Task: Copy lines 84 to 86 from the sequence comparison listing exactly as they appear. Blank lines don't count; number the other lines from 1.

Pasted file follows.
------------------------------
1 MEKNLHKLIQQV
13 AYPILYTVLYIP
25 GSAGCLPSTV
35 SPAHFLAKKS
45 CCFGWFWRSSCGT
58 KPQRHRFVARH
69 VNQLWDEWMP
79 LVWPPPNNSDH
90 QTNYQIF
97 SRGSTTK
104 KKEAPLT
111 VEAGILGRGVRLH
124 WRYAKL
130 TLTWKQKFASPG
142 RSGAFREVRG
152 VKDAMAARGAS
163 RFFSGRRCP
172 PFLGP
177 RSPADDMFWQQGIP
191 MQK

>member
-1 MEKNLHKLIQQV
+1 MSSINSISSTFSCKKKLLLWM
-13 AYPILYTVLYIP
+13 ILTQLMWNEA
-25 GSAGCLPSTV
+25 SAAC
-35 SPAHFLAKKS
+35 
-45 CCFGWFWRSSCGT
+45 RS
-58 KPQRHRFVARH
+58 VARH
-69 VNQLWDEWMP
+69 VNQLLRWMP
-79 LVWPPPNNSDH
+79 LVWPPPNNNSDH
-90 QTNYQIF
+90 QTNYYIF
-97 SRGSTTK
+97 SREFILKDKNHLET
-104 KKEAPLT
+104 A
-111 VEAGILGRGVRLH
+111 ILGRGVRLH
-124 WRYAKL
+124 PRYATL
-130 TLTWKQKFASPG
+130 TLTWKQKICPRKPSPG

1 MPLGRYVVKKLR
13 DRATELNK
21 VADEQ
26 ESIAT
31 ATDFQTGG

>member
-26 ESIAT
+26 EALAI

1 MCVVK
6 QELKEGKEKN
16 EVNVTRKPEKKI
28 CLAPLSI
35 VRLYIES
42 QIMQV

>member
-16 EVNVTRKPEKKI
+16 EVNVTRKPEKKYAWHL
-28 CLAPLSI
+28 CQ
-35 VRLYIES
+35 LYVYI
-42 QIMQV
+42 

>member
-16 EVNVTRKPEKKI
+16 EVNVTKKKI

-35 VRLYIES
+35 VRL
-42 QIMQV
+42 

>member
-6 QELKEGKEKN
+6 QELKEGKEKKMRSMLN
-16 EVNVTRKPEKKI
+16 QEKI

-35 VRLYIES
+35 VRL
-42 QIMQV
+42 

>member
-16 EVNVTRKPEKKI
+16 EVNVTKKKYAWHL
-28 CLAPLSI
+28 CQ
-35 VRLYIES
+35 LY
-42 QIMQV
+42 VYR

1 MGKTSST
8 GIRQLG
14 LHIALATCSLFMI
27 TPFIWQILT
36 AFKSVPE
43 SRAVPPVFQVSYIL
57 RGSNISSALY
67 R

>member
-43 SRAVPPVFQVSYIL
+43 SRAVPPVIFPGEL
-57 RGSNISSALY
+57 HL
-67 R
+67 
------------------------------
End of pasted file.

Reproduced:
+16 QEKI

-35 VRLYIES
+35 VRL